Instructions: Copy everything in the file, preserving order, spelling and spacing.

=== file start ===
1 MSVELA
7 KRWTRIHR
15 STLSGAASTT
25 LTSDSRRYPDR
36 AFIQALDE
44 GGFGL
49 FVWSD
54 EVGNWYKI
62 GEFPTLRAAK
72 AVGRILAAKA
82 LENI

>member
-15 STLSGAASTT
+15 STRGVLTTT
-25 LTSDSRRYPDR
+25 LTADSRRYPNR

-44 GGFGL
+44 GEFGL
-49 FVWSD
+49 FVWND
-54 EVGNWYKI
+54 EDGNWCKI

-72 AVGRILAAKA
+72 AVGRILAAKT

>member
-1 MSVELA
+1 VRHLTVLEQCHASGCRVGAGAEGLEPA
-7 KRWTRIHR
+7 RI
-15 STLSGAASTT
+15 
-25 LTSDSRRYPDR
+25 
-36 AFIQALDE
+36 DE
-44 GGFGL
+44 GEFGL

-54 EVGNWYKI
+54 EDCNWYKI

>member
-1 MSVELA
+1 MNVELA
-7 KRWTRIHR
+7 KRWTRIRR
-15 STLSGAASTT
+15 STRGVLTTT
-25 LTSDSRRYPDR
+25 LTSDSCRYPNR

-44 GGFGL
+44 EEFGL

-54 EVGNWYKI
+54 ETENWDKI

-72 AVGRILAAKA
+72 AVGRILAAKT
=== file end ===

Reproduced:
1 MSVELA
7 KRWTRIHR
15 STLSGAASTT
25 LTSDSRRYPDR
36 AFIQALDE
44 GGFGL
49 FVWSD
54 EVGNWYKI
62 GEFPTLRAAK
72 AVGRILAAKA
82 LENI

>member
-15 STLSGAASTT
+15 STRGVLTTT
-25 LTSDSRRYPDR
+25 LTADSRRYPNR

-44 GGFGL
+44 GEFGL
-49 FVWSD
+49 FVWND
-54 EVGNWYKI
+54 EDGNWCKI

-72 AVGRILAAKA
+72 AVGRILAAKT

>member
-1 MSVELA
+1 VRHLTVLEQCHASGCRVGAGAEGLEPA
-7 KRWTRIHR
+7 RI
-15 STLSGAASTT
+15 
-25 LTSDSRRYPDR
+25 
-36 AFIQALDE
+36 DE
-44 GGFGL
+44 GEFGL

-54 EVGNWYKI
+54 EDCNWYKI

>member
-1 MSVELA
+1 MNVELA
-7 KRWTRIHR
+7 KRWTRIRR
-15 STLSGAASTT
+15 STRGVLTTT
-25 LTSDSRRYPDR
+25 LTSDSCRYPNR

-44 GGFGL
+44 EEFGL

-54 EVGNWYKI
+54 ETENWDKI

-72 AVGRILAAKA
+72 AVGRILAAKT